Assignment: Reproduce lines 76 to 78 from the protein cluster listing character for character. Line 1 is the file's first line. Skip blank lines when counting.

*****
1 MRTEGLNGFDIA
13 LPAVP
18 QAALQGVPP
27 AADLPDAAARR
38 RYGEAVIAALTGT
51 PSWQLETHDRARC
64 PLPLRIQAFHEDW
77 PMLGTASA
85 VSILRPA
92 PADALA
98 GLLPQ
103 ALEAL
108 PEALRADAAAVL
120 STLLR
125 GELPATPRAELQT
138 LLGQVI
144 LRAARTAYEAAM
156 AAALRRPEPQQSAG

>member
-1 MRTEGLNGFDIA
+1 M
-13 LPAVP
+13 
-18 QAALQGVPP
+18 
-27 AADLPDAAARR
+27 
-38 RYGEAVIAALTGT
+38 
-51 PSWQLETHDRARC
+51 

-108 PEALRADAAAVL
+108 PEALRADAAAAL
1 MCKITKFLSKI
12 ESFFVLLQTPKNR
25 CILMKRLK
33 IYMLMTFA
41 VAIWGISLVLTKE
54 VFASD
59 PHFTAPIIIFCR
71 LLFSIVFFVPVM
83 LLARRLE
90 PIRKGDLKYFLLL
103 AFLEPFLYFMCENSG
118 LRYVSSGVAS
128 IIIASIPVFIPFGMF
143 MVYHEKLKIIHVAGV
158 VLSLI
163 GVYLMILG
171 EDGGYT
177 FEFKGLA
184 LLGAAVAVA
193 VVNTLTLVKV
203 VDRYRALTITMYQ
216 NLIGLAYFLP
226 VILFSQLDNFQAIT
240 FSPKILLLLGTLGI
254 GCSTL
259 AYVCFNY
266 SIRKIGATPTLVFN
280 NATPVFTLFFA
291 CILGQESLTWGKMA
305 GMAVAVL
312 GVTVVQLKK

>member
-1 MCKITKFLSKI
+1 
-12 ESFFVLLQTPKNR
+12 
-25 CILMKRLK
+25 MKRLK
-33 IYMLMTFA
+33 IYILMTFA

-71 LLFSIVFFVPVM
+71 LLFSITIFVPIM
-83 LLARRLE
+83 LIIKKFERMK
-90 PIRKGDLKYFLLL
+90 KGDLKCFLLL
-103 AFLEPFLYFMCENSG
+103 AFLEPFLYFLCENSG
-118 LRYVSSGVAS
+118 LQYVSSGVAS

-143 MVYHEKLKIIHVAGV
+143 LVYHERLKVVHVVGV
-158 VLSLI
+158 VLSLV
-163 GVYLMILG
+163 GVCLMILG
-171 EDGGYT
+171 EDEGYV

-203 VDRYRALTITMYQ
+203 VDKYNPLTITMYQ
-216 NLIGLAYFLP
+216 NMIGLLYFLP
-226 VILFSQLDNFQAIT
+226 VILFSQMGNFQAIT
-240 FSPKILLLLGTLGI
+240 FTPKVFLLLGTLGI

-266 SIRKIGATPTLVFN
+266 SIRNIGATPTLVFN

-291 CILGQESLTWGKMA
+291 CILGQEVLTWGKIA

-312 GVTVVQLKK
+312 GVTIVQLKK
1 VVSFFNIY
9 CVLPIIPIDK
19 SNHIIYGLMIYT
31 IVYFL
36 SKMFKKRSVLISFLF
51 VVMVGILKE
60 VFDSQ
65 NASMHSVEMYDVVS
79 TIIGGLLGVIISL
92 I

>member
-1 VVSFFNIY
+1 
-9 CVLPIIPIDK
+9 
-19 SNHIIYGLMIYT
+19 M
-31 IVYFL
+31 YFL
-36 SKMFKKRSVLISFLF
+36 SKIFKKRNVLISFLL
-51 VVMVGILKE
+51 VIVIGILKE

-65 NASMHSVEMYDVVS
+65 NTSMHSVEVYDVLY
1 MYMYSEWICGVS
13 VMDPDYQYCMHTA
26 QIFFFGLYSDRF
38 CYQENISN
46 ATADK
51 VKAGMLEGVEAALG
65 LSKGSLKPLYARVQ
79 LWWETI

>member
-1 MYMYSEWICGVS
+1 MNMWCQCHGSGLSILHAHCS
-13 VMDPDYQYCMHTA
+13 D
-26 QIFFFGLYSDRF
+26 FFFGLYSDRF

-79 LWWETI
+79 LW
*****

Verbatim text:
-83 LLARRLE
+83 LIIKKFERMK
-90 PIRKGDLKYFLLL